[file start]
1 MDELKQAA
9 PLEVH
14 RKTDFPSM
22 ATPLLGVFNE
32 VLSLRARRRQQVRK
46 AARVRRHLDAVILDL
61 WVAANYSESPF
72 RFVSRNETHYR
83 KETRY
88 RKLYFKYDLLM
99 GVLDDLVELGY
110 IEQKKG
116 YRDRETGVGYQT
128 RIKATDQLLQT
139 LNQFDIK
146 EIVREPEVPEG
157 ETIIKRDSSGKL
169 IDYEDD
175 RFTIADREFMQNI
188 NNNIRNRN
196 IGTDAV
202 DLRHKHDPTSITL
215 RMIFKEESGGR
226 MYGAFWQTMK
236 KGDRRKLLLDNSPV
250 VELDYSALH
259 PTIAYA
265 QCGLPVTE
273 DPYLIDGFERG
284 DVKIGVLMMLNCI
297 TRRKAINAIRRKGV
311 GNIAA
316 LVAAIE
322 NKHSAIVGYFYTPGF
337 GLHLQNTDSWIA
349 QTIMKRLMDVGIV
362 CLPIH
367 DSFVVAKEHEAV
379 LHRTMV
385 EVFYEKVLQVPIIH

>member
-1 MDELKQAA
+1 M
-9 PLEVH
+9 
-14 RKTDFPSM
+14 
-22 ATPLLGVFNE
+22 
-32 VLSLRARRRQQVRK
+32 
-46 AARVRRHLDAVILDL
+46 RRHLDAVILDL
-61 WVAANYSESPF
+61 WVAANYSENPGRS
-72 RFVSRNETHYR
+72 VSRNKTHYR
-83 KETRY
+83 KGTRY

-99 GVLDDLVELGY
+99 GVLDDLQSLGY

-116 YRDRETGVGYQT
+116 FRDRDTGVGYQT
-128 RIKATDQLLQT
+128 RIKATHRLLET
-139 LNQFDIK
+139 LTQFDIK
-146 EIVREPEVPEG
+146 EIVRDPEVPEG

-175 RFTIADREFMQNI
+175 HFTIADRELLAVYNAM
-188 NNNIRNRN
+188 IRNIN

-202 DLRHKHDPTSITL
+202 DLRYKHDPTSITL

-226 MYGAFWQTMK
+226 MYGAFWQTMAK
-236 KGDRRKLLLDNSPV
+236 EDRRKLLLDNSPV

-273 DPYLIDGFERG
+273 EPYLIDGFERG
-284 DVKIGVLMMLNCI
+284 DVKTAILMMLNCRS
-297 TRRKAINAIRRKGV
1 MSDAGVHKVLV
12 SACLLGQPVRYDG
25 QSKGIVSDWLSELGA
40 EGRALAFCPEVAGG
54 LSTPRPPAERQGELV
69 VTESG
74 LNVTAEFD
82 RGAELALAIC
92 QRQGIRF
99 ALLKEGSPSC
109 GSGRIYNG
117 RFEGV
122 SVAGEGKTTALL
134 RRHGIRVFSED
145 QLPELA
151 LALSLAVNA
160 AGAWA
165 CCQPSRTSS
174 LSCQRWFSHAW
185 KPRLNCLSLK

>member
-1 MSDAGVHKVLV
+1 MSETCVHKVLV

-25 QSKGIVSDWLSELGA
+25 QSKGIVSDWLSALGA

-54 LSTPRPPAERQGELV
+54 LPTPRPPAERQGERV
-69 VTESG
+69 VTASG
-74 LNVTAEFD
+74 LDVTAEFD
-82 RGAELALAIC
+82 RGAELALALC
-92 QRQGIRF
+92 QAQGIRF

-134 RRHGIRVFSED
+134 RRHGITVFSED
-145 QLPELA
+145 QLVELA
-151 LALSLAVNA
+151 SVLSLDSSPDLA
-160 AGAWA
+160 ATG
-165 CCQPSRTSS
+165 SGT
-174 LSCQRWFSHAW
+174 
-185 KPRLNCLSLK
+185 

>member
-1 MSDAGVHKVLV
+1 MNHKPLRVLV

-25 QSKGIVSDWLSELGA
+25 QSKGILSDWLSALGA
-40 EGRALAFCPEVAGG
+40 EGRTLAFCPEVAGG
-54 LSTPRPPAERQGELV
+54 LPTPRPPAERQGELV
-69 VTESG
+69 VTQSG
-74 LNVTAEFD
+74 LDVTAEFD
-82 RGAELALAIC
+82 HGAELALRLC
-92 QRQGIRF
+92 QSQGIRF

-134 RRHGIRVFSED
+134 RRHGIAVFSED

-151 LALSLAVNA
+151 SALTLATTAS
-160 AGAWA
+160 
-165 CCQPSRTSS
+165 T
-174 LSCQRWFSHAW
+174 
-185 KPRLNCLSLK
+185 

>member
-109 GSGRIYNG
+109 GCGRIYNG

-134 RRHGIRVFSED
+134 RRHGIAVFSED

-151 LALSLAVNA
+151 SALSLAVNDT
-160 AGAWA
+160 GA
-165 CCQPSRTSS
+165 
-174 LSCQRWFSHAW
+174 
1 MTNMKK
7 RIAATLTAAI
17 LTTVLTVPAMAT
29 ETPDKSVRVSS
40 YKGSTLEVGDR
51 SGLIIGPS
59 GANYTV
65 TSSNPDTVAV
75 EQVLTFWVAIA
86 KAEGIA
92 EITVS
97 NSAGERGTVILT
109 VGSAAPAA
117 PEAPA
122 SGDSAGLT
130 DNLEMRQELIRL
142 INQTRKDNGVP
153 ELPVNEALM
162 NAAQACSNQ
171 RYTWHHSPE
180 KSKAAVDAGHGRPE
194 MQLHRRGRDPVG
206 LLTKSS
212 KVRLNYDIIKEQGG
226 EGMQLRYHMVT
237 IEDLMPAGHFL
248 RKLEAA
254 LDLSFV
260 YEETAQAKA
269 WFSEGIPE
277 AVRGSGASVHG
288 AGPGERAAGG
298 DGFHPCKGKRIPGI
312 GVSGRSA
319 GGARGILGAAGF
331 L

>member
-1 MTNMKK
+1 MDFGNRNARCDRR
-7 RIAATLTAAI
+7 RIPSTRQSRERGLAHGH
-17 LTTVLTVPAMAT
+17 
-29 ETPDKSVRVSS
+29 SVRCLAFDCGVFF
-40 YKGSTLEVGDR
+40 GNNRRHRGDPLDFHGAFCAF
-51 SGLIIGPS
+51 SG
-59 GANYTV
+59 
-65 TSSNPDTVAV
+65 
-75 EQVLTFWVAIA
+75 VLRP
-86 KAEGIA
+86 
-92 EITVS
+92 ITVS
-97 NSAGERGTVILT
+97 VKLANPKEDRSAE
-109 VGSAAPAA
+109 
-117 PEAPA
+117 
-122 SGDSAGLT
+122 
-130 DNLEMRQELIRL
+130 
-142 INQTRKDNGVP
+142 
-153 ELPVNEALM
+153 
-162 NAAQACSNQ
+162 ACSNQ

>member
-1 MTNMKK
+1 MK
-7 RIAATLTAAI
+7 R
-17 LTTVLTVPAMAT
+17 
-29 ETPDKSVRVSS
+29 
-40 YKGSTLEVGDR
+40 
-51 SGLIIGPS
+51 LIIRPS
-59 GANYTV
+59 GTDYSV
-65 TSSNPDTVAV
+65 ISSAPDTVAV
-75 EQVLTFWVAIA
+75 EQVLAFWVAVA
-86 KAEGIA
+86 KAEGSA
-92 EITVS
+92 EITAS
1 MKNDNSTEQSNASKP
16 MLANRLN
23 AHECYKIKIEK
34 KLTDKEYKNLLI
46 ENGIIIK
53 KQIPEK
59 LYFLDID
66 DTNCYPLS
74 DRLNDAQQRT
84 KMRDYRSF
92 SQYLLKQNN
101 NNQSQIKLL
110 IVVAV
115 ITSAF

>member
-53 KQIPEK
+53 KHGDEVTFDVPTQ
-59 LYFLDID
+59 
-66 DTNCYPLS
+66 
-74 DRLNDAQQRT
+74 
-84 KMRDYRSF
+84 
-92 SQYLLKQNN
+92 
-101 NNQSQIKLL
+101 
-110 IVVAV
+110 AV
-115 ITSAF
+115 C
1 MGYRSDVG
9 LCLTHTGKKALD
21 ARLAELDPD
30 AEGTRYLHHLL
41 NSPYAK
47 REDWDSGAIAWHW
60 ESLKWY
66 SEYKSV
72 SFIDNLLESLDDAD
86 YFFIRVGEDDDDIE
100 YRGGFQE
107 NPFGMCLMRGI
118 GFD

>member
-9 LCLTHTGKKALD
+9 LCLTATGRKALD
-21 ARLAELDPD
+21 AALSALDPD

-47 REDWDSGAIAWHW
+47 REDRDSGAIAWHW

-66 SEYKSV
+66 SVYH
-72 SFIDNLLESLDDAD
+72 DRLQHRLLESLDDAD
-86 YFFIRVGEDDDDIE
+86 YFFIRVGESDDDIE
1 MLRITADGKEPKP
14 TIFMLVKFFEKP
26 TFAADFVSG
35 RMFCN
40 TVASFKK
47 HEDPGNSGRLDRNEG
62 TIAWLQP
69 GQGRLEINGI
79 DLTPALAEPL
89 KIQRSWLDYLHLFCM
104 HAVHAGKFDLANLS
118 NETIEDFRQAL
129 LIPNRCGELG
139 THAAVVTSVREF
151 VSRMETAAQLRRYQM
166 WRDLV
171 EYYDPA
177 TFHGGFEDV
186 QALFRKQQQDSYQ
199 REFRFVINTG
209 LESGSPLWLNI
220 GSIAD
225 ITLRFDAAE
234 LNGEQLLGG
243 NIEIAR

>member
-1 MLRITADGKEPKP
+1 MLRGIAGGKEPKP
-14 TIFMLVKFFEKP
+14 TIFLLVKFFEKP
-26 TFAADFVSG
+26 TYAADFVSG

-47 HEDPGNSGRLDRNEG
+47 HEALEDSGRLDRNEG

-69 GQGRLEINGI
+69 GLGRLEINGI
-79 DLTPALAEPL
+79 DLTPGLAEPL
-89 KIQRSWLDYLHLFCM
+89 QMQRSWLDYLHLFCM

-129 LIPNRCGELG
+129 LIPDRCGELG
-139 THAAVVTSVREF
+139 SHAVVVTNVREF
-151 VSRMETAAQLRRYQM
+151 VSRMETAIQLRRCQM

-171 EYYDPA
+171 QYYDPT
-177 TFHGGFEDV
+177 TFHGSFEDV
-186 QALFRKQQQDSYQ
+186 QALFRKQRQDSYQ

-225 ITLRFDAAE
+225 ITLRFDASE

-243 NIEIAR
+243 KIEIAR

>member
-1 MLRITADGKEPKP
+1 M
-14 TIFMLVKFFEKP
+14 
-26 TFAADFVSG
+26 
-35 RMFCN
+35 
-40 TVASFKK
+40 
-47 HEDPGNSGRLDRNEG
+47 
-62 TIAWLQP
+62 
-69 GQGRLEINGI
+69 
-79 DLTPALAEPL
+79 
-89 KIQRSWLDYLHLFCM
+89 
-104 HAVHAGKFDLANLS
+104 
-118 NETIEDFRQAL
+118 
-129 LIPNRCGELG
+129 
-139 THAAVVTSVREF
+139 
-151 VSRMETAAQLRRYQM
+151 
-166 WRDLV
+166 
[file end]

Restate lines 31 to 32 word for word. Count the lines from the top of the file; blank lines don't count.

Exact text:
297 TRRKAINAIRRKGV
311 GNIAA